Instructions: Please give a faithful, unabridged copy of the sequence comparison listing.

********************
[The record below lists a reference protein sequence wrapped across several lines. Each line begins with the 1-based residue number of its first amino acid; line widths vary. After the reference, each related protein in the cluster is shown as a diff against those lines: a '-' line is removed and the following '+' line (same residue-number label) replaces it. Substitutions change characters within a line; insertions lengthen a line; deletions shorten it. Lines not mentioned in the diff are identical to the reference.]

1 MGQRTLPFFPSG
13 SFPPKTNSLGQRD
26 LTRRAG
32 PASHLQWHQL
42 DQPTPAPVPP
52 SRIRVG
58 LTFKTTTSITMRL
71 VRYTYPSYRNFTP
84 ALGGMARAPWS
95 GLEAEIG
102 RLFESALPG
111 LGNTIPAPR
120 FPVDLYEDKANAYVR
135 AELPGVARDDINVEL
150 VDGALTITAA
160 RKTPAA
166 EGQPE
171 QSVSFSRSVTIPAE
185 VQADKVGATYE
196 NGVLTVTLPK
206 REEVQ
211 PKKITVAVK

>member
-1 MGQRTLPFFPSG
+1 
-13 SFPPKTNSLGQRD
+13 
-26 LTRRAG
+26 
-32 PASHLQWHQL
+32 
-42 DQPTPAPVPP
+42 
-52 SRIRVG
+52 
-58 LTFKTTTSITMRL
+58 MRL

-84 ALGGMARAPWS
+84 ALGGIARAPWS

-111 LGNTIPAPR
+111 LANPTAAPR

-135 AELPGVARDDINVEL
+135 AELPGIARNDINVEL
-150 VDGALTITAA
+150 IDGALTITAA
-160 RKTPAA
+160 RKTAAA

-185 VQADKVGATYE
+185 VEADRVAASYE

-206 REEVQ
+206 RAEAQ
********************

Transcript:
[The record below lists a reference protein sequence wrapped across several lines. Each line begins with the 1-based residue number of its first amino acid; line widths vary. After the reference, each related protein in the cluster is shown as a diff against those lines: a '-' line is removed and the following '+' line (same residue-number label) replaces it. Substitutions change characters within a line; insertions lengthen a line; deletions shorten it. Lines not mentioned in the diff are identical to the reference.]

1 MGQRTLPFFPSG
13 SFPPKTNSLGQRD
26 LTRRAG
32 PASHLQWHQL
42 DQPTPAPVPP
52 SRIRVG
58 LTFKTTTSITMRL
71 VRYTYPSYRNFTP
84 ALGGMARAPWS
95 GLEAEIG
102 RLFESALPG
111 LGNTIPAPR
120 FPVDLYEDKANAYVR
135 AELPGVARDDINVEL
150 VDGALTITAA
160 RKTPAA
166 EGQPE
171 QSVSFSRSVTIPAE
185 VQADKVGATYE
196 NGVLTVTLPK
206 REEVQ
211 PKKITVAVK

>member
-1 MGQRTLPFFPSG
+1 
-13 SFPPKTNSLGQRD
+13 
-26 LTRRAG
+26 
-32 PASHLQWHQL
+32 
-42 DQPTPAPVPP
+42 
-52 SRIRVG
+52 
-58 LTFKTTTSITMRL
+58 MRL

-84 ALGGMARAPWS
+84 ALGGIARAPWS

-111 LGNTIPAPR
+111 LANPTAAPR

-135 AELPGVARDDINVEL
+135 AELPGIARNDINVEL
-150 VDGALTITAA
+150 IDGALTITAA
-160 RKTPAA
+160 RKTAAA

-185 VQADKVGATYE
+185 VEADRVAASYE

-206 REEVQ
+206 RAEAQ